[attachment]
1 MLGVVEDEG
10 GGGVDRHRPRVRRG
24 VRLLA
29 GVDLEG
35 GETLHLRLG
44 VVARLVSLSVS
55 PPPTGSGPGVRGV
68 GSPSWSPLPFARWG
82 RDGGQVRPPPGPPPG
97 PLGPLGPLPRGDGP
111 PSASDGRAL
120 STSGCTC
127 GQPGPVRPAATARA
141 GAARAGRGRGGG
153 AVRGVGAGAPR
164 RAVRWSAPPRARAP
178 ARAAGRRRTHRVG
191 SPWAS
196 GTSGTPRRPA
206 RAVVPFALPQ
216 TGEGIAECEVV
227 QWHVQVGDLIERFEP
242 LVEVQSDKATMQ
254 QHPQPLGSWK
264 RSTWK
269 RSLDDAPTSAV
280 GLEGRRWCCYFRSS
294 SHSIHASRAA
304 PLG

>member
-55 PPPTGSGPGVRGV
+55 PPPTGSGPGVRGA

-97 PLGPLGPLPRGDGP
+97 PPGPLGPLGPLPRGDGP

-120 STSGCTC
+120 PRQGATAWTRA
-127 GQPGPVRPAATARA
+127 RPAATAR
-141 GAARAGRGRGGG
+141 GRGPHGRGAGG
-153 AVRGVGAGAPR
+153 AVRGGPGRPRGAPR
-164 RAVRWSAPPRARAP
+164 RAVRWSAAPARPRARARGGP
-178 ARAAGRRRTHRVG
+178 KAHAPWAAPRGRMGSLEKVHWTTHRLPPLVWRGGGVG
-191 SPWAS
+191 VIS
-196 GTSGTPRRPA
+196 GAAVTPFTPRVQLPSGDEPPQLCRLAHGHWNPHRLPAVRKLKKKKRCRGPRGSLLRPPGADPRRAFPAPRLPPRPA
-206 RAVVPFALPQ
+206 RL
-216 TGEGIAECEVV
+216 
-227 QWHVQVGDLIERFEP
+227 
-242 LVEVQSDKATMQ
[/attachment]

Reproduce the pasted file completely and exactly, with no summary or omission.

1 MLGVVEDEG
10 GGGVDRHRPRVRRG
24 VRLLA
29 GVDLEG
35 GETLHLRLG
44 VVARLVSLSVS
55 PPPTGSGPGVRGV
68 GSPSWSPLPFARWG
82 RDGGQVRPPPGPPPG
97 PLGPLGPLPRGDGP
111 PSASDGRAL
120 STSGCTC
127 GQPGPVRPAATARA
141 GAARAGRGRGGG
153 AVRGVGAGAPR
164 RAVRWSAPPRARAP
178 ARAAGRRRTHRVG
191 SPWAS
196 GTSGTPRRPA
206 RAVVPFALPQ
216 TGEGIAECEVV
227 QWHVQVGDLIERFEP
242 LVEVQSDKATMQ
254 QHPQPLGSWK
264 RSTWK
269 RSLDDAPTSAV
280 GLEGRRWCCYFRSS
294 SHSIHASRAA
304 PLG

>member
-55 PPPTGSGPGVRGV
+55 PPPTGSGPGVRGA

-97 PLGPLGPLPRGDGP
+97 PPGPLGPLGPLPRGDGP

-120 STSGCTC
+120 PRQGATAWTRA
-127 GQPGPVRPAATARA
+127 RPAATAR
-141 GAARAGRGRGGG
+141 GRGPHGRGAGG
-153 AVRGVGAGAPR
+153 AVRGGPGRPRGAPR
-164 RAVRWSAPPRARAP
+164 RAVRWSAAPARPRARARGGP
-178 ARAAGRRRTHRVG
+178 KAHAPWAAPRGRMGSLEKVHWTTHRLPPLVWRGGGVG
-191 SPWAS
+191 VIS
-196 GTSGTPRRPA
+196 GAAVTPFTPRVQLPSGDEPPQLCRLAHGHWNPHRLPAVRKLKKKKRCRGPRGSLLRPPGADPRRAFPAPRLPPRPA
-206 RAVVPFALPQ
+206 RL
-216 TGEGIAECEVV
+216 
-227 QWHVQVGDLIERFEP
+227 
-242 LVEVQSDKATMQ